Tim and I had a bit of a role reversal today when he had to leave to go to work and I kept birding. I went up to Jean Kloch to check a couple large gull flocks as a couple of hours at Tiscornia had produced exactly one (very distant) southbound red-throated loon. Of course when I arrived there I picked up 5 distant contrastingly patterned shorebirds landing back on Tiscornia.
The light wasn't the best and eventually they flew north a couple hundred yards, only to return after half an hour or so with the appearance of some distant dogs and landed back in front of me for the 15 minutes of sunlight this morning:
I think the lead bird (and maybe the trailer) in the first picture may be first year birds as their plumage was a little browner that the others and they had no trace of chestnut on the breast. I can almost get the sense of some paler edges to the coverts, but these birds also seemed pretty heavily worn (maybe more so than the others) so this may not be correct.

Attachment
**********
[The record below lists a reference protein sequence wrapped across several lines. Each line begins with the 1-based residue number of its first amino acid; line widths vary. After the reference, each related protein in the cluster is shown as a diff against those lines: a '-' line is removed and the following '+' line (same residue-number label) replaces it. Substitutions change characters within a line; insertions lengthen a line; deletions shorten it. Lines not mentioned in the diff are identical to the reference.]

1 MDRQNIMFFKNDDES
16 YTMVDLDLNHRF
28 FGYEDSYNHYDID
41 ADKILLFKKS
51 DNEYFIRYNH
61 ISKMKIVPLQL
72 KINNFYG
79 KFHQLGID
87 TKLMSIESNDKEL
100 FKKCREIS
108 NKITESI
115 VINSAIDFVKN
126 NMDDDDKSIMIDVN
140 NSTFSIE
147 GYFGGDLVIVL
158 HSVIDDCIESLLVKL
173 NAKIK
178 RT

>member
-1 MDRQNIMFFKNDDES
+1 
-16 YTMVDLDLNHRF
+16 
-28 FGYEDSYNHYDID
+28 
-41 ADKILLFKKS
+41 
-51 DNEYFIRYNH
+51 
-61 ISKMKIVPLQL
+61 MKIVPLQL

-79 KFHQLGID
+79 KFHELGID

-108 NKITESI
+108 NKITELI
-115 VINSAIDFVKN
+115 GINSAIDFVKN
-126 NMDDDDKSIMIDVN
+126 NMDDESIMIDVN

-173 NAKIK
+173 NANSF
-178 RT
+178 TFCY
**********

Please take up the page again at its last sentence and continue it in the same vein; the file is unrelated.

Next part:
It's hard to get a decent composition when multiple birds are involved (if you've ever tried to photograph two toddlers you know this well) but I like the symmetry of this one:
Here's the lighting when I first had the birds. This again is one of the birds that may be first year.
The birds stayed together fairly well; they certainly didn't spread all over the place like sanderlings do. I think it was 3 males and 2 females.
Since I'd been hard at work on my all-important Newaygo County list camping with the family for the last few days I haven't really been paying all that much attention to the winds, but I was surprised to get this western bird today. Willets (with the occasional accompanying marbled godwit) are usually the product of strong north and west winds (usually in front of a storm), but avocets don't seem to be tied to similar weather. I also don't understand why birds with similar range (long-billed curlew and upland sandpiper) don't show up on the beach more often given that we get most of the curlew's relatives (godwits and whimbrel) and a lot of the birds I associate with uplands in Michigan (golden plovers and buff-breasted sandpiper) at least occasionally on the beach.